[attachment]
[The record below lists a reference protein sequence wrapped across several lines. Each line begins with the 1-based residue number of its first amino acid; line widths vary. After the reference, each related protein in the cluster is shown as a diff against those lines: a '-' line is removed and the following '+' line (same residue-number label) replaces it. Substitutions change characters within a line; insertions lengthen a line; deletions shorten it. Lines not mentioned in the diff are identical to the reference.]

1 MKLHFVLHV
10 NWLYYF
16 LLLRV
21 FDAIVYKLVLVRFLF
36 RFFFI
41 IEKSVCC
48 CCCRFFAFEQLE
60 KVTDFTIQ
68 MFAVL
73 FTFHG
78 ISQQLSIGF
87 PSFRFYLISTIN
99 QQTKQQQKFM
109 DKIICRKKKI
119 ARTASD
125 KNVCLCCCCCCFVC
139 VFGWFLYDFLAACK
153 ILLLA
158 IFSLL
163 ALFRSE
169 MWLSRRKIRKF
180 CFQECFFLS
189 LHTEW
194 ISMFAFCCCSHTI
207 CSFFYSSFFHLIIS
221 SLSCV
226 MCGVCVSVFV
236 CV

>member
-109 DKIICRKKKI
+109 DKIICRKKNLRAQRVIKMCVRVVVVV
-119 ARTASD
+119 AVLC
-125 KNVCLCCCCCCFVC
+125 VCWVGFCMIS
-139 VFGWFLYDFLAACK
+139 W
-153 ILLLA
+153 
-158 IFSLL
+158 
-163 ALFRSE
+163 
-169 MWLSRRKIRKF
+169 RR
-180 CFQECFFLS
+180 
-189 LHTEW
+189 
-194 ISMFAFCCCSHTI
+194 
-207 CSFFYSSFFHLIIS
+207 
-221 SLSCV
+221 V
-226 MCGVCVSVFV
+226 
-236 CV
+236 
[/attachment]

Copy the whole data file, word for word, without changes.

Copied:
[The record below lists a reference protein sequence wrapped across several lines. Each line begins with the 1-based residue number of its first amino acid; line widths vary. After the reference, each related protein in the cluster is shown as a diff against those lines: a '-' line is removed and the following '+' line (same residue-number label) replaces it. Substitutions change characters within a line; insertions lengthen a line; deletions shorten it. Lines not mentioned in the diff are identical to the reference.]

1 MKLHFVLHV
10 NWLYYF
16 LLLRV
21 FDAIVYKLVLVRFLF
36 RFFFI
41 IEKSVCC
48 CCCRFFAFEQLE
60 KVTDFTIQ
68 MFAVL
73 FTFHG
78 ISQQLSIGF
87 PSFRFYLISTIN
99 QQTKQQQKFM
109 DKIICRKKKI
119 ARTASD
125 KNVCLCCCCCCFVC
139 VFGWFLYDFLAACK
153 ILLLA
158 IFSLL
163 ALFRSE
169 MWLSRRKIRKF
180 CFQECFFLS
189 LHTEW
194 ISMFAFCCCSHTI
207 CSFFYSSFFHLIIS
221 SLSCV
226 MCGVCVSVFV
236 CV

>member
-109 DKIICRKKKI
+109 DKIICRKKNLRAQRVIKMCVRVVVVV
-119 ARTASD
+119 AVLC
-125 KNVCLCCCCCCFVC
+125 VCWVGFCMIS
-139 VFGWFLYDFLAACK
+139 W
-153 ILLLA
+153 
-158 IFSLL
+158 
-163 ALFRSE
+163 
-169 MWLSRRKIRKF
+169 RR
-180 CFQECFFLS
+180 
-189 LHTEW
+189 
-194 ISMFAFCCCSHTI
+194 
-207 CSFFYSSFFHLIIS
+207 
-221 SLSCV
+221 V
-226 MCGVCVSVFV
+226 
-236 CV
+236 